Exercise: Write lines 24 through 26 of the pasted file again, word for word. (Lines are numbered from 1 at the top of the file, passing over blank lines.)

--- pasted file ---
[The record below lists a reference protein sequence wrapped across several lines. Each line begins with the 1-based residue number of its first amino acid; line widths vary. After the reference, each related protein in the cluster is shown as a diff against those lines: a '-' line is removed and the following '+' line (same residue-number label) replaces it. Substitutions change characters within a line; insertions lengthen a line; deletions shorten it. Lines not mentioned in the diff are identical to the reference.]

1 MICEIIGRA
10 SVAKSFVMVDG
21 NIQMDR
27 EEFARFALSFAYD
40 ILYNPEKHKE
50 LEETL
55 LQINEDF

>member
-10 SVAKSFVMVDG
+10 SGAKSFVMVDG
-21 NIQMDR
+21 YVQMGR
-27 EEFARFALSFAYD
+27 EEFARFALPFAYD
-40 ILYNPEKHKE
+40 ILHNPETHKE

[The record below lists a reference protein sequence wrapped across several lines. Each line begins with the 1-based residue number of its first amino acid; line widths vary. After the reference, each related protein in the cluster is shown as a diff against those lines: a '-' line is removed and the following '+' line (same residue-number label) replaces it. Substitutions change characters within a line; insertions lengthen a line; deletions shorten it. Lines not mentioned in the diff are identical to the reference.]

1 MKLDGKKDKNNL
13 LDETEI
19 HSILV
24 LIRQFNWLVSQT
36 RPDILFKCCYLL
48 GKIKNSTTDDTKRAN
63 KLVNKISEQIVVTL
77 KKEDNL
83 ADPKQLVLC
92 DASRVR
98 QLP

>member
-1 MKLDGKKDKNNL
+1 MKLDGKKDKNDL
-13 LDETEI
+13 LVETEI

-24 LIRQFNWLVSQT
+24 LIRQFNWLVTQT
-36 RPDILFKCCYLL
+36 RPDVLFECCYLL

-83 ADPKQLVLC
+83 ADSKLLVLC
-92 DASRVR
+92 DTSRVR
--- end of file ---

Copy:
48 GKIKNSTTDDTKRAN
63 KLVNKISEQIVVTL
77 KKEDNL